Every four years, U.S. residents 18 and over get the chance to voice their opinion and vote for the presidential candidate of their choice. Unfortunately, many young people don’t take advantage of this opportunity.
According to a professor in the government department, less than 50 percent of registered voters in the United States vote on a regular basis. Voters between the ages of 18 and 24 are the least likely to vote.
The 15th Amendment to the United States Constitution says, “The right of citizens of the United States to vote shall not be denied or abridged by the United States or by any State on account of race, color or previous condition of servitude.”
The Constitution gives us the right to vote, but still over half of registered voters don’t exercise this right.
The first step to exercising your right to vote is to become a registered voter.
There are many issues especially important in this year’s presidential election. The war in Iraq has been a hot topic this summer and will continue to be one through the November election.
The presidential race is not the only one on the ballot this fall. Voters in Kentucky will be voting for a U.S. Senator. Sen. Jim Bunning is running for re-election against Daniel Mongiardo.
There is also a 6th District U.S. House of Representatives race in Kentucky. Rep. Ben Chandler is running for re-election against, state Sen. Tom Buford, Stacy Abner and Mark Guiley.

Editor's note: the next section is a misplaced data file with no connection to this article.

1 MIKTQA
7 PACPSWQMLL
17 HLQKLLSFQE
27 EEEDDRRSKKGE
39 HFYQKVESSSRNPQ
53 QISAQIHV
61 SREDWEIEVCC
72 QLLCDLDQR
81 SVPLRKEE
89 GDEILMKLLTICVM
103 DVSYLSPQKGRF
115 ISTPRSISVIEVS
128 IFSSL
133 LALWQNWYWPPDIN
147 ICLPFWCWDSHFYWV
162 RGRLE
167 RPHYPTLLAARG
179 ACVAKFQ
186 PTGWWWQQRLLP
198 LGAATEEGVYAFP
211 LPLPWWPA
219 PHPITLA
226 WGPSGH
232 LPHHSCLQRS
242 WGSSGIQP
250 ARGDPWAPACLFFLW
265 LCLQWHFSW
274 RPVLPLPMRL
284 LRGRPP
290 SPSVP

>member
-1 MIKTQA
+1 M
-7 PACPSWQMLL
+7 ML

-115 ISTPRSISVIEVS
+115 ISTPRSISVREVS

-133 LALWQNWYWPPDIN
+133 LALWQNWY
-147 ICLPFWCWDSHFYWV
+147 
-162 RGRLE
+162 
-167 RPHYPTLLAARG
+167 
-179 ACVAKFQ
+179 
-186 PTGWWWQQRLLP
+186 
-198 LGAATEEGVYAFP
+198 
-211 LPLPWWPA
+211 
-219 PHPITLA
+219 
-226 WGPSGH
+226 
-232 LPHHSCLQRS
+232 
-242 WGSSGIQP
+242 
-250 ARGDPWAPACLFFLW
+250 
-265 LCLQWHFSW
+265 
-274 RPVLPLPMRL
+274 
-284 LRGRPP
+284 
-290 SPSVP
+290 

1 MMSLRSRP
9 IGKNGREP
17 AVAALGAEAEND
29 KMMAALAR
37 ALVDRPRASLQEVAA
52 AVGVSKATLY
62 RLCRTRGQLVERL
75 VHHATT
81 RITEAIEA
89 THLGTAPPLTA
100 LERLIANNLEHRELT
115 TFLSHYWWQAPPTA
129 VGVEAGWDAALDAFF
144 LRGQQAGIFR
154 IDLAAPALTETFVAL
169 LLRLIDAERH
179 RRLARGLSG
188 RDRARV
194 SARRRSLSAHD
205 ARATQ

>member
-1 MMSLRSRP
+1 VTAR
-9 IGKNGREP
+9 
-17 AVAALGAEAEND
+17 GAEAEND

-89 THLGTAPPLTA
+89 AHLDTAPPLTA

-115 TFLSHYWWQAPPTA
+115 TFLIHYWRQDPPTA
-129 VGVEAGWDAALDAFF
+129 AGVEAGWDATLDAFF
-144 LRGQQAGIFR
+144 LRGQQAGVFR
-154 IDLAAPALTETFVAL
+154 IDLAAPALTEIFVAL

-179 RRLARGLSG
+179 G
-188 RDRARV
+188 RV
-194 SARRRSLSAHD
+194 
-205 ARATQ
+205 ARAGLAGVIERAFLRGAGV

For the first time in several years, there is a contested race for the 81st district for the Kentucky House of Representatives. Chuck Luke is hoping to defeat state Rep. Harry Moberly.
There is also an Amendment to the Kentucky Constitution that reads, “Are you in favor of amending the Kentucky Constitution to provide that only a marriage between one man and one woman shall be a marriage in Kentucky, and that a legal status identical to or similar to marriage for unmarried individuals shall not be valid or recognized?”
According to the Legislative Research Committee in Kentucky, a “yes” vote for the amendment would not allow legal recognition of same-sex marriages performed out of Kentucky. A “no” vote for the amendment would not change the Kentucky constitution regarding marriage.
It is very important to vote in all elections no matter how large or how small. It is also important to be educated on the issues being decided. The Progress suggests checking out all the candidates’ Web sites and to get political information from the media, including our series “Picking the President.”
Make sure to vote on Nov. 2.